1920s John Gurney in Millway (Hambridge Way) with a drag harrow preparing the ground for planting. The whipple tree and way trees to which the horses were chained can be seen clearly. Land in Pirton was called “two horse plough,” as two horses were needed to plough one acre in a day. Laurie Franklin was the last farmer to plough with horses in Pirton; Derek Cook remembers the last horse ploughing in 1946 at Recklin’s Piece, the field adjacent to Wood Lane.
1940s At the Elm Tree rickyard, eighteen ricks were built. Rick building continued until 1956 when a combine harvester was bought and storage was no longer needed. Harvesting extended over many more months before combines were used. It would start at the end of July, after the cutting of the hay in June, and go on to November depending on the weather. Ploughing would take place during Autumn and Spring. For over half of the 20th century, the summer would have been a time of great excitement.
1947 Stan and Phil Walker the new owners of Elmtree Farm with a Vauxhall. Gradually young men became mobile and after the war, as people became more prosperous, many families owned a car. At one time, it was quite common to lay the car up for the winter and then to bring it out in Spring. The Sunday drive was a special event.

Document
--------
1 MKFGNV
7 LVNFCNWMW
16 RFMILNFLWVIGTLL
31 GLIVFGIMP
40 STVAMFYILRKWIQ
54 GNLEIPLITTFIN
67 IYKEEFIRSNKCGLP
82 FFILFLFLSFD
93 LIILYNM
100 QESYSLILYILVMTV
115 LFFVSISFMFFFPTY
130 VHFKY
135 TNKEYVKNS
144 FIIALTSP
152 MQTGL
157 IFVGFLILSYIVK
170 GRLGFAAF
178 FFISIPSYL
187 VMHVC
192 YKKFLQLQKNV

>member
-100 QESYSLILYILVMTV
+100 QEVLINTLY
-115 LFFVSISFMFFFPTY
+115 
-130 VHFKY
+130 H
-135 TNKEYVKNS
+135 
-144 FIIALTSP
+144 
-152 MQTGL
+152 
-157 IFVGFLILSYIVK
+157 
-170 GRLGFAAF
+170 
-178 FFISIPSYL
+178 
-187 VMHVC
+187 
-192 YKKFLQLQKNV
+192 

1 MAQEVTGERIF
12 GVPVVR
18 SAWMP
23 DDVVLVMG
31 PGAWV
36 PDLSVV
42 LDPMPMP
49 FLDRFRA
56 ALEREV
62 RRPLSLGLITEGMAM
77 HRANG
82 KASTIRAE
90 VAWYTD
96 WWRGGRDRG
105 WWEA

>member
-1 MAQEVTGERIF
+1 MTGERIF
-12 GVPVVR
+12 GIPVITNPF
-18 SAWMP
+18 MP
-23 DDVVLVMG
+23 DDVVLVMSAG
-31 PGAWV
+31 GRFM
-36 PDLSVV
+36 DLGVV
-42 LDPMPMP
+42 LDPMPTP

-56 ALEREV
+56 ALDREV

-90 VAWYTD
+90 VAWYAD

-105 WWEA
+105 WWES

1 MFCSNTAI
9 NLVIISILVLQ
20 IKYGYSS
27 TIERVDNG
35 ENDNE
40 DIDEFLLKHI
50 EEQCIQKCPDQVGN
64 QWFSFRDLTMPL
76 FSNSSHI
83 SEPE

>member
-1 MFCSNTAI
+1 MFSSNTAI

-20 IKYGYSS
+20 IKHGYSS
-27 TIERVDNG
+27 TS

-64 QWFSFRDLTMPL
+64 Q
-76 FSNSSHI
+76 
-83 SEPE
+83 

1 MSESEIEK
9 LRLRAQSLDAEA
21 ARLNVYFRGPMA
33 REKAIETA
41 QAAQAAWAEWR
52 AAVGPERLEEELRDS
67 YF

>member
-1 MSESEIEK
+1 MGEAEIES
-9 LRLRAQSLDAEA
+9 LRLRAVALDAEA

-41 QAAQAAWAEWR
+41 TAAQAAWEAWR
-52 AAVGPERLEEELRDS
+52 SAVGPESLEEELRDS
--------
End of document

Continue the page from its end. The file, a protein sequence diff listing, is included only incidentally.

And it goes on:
1950s The cattle yard of Elm Tree Farm was often knee deep in dung. The work gang filled the cart and the dung was taken to be spread on the potato fields. L-R: Ken Walker, Tom Burton, Phil Walker, Joyce Walker, and Johnny Kingsley. In the background is the house on Royal Oak Lane where Ken was born. The cattle yard is where numbers 5, 7and 9, Hambridge Way were built in the 1980s.
Late 1950s Tractors like this Fordson Major were started on petrol, but run on paraffin. L-R: Stan Walker, Nellie Walker, ?,Patty Pickering, Phil Walker, Minnie Males in front, Ken Walker,?, Johnny Kingsley, Betty Titmus, Ann Bennet and Alan Walker. Tractors shortened the working day – it was no longer necessary to walk the horses through the village pond to clean them, and more importantly to wet the cart wheels to stop them shrinking and shedding their iron rims.
Late 1950s A Fordson Major tractor, lifting dung in the cattle yard of Elm Tree Farm. L-R: Ken Walker, Stan Walker
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